I got back from Web Search University late Tuesday night and since I went to work early the next morning I didn’t really have time to write up my thoughts. This was a very whirlwind WSU for me; I got to the hotel fairly late on Sunday and left on Tuesday afternoon shortly after my last session, taking just enough time to sit down with Gary Price and look at some new Ask.com features (which I’ll write up next.)
The two sessions for which I was primarily responsible were both about RSS; one completely, and one partly. When I first starting mentioning RSS at Web Search University in 2004 I got a lot of blank looks. And while there were still some people who didn’t use RSS and were trying to understand it, there were also plenty of people who “got it” and used it.
In fact, based on the questions I got after the sessions, the RSS shift seems to have moved from, “Okay, what exactly is this again and why should I care” to “This is really great, I’m using it a lot, how to I introduce it to my coworkers/patrons/clients without making their heads explode?” Which is an excellent question. I think what I would recommend is showing people individual RSS feeds using a tool like Grazr to highlight the kind of content available. From there, create a list of feeds relevant to your company or institution and show some of the content available. If c/p/c’s show some interest, offer to set them up with a really basic reader like the one available from My Yahoo, or use a tool like RSSFwd to show them how they can get updates by e-mail. Encourage ’em to notice those little orange buttons all over the place.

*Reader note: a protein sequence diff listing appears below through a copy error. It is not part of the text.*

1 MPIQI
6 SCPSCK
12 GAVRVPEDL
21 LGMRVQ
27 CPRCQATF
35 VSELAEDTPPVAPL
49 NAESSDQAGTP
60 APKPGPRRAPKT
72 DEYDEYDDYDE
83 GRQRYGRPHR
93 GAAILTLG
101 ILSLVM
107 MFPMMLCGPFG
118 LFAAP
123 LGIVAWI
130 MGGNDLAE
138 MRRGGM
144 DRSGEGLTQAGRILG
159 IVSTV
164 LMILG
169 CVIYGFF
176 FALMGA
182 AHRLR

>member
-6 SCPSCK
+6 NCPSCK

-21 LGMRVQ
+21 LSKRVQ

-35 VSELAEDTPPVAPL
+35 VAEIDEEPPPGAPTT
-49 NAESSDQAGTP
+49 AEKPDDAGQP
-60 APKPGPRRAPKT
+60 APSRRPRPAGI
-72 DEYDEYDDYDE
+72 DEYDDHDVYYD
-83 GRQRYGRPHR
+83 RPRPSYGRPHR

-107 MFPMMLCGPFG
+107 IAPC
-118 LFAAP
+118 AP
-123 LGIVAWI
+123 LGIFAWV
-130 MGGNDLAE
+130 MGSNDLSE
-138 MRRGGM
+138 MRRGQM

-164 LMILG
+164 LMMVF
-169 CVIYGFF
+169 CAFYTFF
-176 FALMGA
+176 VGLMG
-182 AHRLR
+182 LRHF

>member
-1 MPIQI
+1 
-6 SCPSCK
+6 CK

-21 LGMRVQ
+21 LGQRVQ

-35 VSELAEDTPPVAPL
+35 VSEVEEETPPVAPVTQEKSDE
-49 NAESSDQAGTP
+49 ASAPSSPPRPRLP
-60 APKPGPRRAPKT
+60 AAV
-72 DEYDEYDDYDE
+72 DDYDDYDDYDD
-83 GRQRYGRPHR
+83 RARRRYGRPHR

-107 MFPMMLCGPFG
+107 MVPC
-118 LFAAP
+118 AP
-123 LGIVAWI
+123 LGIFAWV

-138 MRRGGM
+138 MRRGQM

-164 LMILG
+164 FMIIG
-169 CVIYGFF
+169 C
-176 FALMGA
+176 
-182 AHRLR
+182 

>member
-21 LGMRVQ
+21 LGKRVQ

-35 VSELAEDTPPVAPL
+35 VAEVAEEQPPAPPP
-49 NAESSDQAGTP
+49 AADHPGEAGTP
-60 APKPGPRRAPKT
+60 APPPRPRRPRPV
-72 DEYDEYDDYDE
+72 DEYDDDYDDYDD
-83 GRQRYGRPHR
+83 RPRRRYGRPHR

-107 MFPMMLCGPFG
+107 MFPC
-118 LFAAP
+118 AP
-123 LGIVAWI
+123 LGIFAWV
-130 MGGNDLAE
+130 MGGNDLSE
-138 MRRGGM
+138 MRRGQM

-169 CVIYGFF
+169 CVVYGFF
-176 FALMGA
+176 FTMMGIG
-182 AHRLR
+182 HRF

Alas, I didn’t have any spurs to create tools like I did last year ala Kebberfegg, but I still have not been able to digest all the questions I heard and think over all the resources I learned about. Stay tuned.